As you move forward, Big Creek’s minor waterfalls and pools now play hide ’n seek between the trees, with the trail skirting the lower edges of huge monstrous boulder fields above. Much of that geological evidence will disappear again, as the spring leaves fill in, so take a good look now. As you move on, the path also edges along moss-covered granite cliffs and speckled boulders nudged intimately along the right edge of the path.

Lo and behold, here it comes (into view) and ready to save the day: Mighty Mouse Creek Falls. There is a natural opening on the left side of the trail for your view of the falls. They are beautiful and somewhat multi-faceted. Starting from the highest point, the water first spills out between the trees from a very narrow right-tilted slot. It all begins up high with this almost graceful, delicate and thin spillway shooting out sideways from the thick forest.

From this point the falls grow in power, with the waters tumbling forward in several directions. Widening in multiple stages, the mystery to me is the amount of water that’s emerging… more than the first thin spillway above would ever indicate. The water volume seems to expand out of nowhere. Could this be the mouse that roared?

Just 50’ below the falls viewpoint is a riverside clearing with more flat rocks and lazy pools where you can dig into your backpack for a bite, or just hang out with your sense of destination accomplishment. It is a good place to pull out that proverbial hunk of bread in your pocket, (John Muir style), sip your favorite beverage, and nibble… on perhaps that second hunk of cheese. Let any crumbs land where they may.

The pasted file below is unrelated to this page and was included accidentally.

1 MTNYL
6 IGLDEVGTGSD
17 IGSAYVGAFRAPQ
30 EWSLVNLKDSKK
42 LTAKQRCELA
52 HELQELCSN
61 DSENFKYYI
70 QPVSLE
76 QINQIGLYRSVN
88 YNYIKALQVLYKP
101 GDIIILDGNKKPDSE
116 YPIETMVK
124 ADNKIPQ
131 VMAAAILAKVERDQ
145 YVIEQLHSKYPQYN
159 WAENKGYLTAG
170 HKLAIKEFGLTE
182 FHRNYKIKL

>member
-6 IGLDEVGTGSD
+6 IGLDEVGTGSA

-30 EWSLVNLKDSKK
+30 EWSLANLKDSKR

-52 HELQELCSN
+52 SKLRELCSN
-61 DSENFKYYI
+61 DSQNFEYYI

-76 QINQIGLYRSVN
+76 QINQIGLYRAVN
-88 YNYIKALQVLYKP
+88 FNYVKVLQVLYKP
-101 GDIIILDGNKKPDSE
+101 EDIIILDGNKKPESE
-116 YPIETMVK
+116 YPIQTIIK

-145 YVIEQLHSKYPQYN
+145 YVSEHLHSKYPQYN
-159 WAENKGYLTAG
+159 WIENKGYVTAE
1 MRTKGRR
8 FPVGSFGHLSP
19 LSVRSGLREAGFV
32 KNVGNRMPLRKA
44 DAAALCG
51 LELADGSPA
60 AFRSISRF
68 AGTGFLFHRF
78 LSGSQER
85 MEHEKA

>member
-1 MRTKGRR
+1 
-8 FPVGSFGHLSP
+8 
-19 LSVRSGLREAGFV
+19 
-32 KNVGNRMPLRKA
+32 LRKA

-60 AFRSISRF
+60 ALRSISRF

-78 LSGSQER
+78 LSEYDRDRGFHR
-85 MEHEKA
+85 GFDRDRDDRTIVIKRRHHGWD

Upon your return, you’ll enjoy the replay of nature, as you ease on back down the valley. Keep your eyes open for new angles, as the light has changed again. Hiking feels good, especially when you’ve earned the downhill part.


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Legal Notices


The Haywood County Board of Commissioners will hold a public hearing on Monday, June 15, 2020 at 5:30 p.m. in the Historic Courtroom of the Haywood County Historic Courthouse located at 215 N. Main Street, Waynesville, North Carolina 28786. The purpose of the hearing is to allow the public to discuss the sale of the Historic Haywood County Hospital located at 1230 N. Main Street, Waynesville, North Carolina to Landmark Asset Services, Inc. for $225,000.00. The County intends to sell the property for affordable housing for persons of low to moderate income per N.C.G.S. 153A-378. The sale of the Historic Haywood County Hospital is authorized and conducted pursuant to N.C.G.S. 160A-267. The County shall attach covenants or conditions to assure that the property will be put to public use for persons of low to moderate income. Persons wishing to be heard at the public hearing are asked to be present. The County Commissioners may adopt reasonable rules governing the conduct of the hearing including; (i) fixing the maximum time allotted to each speaker, (ii) providing for the designation of spokesmen for groups of persons supporting or opposing the same position, (iii) providing for the selection of delegates from groups of persons supporting or opposing the same positions when the number of persons wishing to attend the hearing exceeds the capacity of the hall, and (iv) providing for the maintenance of order and decorum in the conduct of the hearing.

This 1st day of June, 2020.

Tracy L. Wells, Clerk to the Board

Haywood County Board of Commissioners

No. 35453